By Michael Houghton, Esquire
On August 1, 2017, the Millennial Summit or the "MillSummit" was held at the Chase Center in downtown Wilmington. The description of the event revealed a collaborative networking forum geared toward younger professionals that many of us have defined as "Millennials" or "Generation Y" (those 80 million people born between 1982 and 1997 who now make up the largest population of American workers). The MillSummit, which was planned by, among others, representatives of the State of Delaware, Metropolitan Wilmington Urban League, New Castle County and City of Wilmington government, the Delaware Community Foundation, and both the Delaware Barristers Association and the Young Lawyers Section of the Delaware State Bar Association, boasted an attendance of 300 professionals under the age of 40 who listened to the Governor speak on issues directly affecting them in their work and home lives.
One of the organizers of the event, Charlie Vincent of the consulting firm Innovincent and a lawyer by training, identified as motivation for the summit several "Millennial" issues that are directly relevant to the Delaware legal community — recruitment and retention of good talent, bridging the generational divide in the workplace, and making the arts and the social life of the State relevant to economic development and job growth. These are some of the same issues I addressed as incoming President at last June's Bench and Bar Conference and in my President's Corner piece in the July/August edition of the Bar Journal.
I recognize that there are many skeptics within law firms about examining Millennial issues. In fact, for some time, I was one myself. Some say that Millennial "issues" are simply the latest fad topic of discussion, put together by consultants who are collecting millions of dollars a year in consulting fees advising U.S. companies on how to deal with this "selfish" generation of workers. I have come to realize, however, that we need to be thoughtful about inter-generational differences in the legal profession and willing to discuss those differences, if for no other reason, that it is bad business to ignore them. We will not be able to recruit and retain the best of Generation Y if we are not attentive to their concerns.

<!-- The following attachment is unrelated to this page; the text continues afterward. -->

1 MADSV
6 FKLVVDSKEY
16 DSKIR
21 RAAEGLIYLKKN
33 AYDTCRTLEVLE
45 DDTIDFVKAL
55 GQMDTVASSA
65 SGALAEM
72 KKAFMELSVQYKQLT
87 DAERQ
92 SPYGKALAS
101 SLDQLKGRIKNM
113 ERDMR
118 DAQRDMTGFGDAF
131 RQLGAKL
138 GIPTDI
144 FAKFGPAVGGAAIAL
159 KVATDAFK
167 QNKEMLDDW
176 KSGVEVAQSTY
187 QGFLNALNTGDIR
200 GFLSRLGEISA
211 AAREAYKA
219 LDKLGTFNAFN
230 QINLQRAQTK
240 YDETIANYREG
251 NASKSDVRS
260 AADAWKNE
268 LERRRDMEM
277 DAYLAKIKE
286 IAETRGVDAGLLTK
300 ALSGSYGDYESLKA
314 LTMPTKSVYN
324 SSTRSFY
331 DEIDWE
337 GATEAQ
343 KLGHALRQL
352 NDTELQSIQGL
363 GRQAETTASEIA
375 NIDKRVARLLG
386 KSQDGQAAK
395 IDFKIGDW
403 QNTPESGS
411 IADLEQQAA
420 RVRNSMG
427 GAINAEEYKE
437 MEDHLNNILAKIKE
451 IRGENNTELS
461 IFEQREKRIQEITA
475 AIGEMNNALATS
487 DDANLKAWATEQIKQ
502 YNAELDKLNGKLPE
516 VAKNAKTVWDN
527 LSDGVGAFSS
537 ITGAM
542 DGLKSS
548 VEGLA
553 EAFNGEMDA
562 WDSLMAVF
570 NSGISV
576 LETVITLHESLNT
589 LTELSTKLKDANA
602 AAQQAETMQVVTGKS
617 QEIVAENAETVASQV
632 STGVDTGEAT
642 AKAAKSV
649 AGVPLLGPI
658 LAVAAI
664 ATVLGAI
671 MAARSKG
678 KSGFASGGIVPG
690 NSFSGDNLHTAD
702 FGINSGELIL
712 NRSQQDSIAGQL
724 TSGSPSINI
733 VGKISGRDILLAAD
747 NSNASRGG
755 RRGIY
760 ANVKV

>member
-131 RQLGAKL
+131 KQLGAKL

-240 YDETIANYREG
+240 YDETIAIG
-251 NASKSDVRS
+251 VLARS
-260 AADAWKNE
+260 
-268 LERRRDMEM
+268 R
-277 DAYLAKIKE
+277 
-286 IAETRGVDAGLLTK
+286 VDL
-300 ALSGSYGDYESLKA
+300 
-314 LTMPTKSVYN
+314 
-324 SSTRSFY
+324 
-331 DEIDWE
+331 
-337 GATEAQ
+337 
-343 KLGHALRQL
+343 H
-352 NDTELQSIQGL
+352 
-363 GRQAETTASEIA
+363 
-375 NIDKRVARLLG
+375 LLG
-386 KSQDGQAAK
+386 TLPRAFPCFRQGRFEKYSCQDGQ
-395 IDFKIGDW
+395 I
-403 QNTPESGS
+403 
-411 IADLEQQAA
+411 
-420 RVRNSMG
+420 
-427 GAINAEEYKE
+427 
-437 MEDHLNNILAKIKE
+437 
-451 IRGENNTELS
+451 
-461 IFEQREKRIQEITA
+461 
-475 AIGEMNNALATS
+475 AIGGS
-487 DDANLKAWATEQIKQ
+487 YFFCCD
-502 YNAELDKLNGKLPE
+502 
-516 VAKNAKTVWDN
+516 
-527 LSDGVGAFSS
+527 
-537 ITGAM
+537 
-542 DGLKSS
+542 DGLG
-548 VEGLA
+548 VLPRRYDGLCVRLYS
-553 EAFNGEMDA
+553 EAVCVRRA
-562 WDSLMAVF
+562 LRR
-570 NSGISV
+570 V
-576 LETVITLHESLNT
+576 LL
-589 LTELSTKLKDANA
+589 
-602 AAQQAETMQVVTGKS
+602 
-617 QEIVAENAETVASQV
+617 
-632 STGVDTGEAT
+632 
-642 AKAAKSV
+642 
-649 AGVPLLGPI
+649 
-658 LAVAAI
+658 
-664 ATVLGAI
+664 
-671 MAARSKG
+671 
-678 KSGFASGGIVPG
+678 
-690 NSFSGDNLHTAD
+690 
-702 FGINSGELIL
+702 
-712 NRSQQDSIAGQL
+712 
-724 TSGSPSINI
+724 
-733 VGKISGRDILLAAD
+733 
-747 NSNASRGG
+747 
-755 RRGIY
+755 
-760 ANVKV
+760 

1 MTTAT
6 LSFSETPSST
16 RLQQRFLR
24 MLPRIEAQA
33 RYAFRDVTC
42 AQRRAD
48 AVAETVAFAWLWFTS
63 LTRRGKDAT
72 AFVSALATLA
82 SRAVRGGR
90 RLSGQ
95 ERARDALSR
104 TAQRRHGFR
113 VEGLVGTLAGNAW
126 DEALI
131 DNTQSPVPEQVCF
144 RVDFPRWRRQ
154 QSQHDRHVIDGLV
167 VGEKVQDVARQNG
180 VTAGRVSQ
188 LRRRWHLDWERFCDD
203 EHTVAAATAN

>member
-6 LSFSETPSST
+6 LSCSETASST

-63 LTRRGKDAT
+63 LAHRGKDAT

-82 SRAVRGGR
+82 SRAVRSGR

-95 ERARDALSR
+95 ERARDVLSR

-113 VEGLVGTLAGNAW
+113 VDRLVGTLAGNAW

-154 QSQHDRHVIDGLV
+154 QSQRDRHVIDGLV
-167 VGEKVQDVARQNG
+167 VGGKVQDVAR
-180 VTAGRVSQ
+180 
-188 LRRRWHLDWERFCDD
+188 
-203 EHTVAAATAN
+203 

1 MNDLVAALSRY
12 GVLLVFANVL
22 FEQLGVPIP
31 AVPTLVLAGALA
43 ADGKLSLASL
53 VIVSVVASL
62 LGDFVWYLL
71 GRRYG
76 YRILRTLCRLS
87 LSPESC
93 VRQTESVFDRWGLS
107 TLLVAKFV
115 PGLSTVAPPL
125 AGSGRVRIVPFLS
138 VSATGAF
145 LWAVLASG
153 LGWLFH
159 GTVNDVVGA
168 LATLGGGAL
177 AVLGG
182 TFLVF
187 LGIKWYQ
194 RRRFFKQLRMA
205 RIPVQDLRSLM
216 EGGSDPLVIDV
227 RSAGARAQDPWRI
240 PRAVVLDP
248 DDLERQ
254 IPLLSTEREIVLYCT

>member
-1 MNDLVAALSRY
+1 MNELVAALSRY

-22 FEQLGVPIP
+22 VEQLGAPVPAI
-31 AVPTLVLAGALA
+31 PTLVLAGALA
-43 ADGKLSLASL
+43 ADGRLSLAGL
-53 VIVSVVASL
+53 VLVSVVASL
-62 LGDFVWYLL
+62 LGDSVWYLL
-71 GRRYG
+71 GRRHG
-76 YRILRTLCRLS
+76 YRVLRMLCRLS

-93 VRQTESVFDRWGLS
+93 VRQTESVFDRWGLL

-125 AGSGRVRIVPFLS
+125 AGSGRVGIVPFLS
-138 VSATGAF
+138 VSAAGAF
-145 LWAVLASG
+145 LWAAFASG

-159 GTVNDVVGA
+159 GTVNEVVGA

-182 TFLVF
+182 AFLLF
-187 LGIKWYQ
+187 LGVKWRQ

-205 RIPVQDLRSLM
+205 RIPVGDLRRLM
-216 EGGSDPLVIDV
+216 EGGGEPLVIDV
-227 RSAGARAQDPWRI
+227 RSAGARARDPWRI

For my generation of lawyers — the Baby Boomers — the recipe for success was working long hours and being prepared to spend a lot more time in the office and a lot less time with family and friends in order to achieve professional and economic success. That may well not be the recipe for our younger colleagues. The criticism of the Gen Y/Millennial professionals as entitled, spoiled, needy job-hoppers is no more accurate than viewing all Baby Boomer lawyers as self-centered, money-hungry, unsocial despots, not concerned about the quality of life of their younger colleagues. However, as the now largest segment of the American work force meets the impending retirement over the next decade of at least 38% of all law firm partners (according to reports concerning a Major, Lindsey & Africa survey), the success of our profession nationally — and in Delaware specifically — requires collaboration between the generations and a recognition of the goals, interests and needs of younger colleagues balanced by an appreciation for the values, achievements, and professional foundations laid by more senior colleagues.
It can be a challenge for businesses and law firms to strike the right balance, and there is certainly no one particular formula for balancing these issues that will work for each firm or practice. But, we need to talk about these issues; we need to provide forums for discussion; we need to encourage our larger and smaller firms to examine inter-generational communication and the education and empowerment of young professionals to facilitate the flow of information and the exchange of experiences.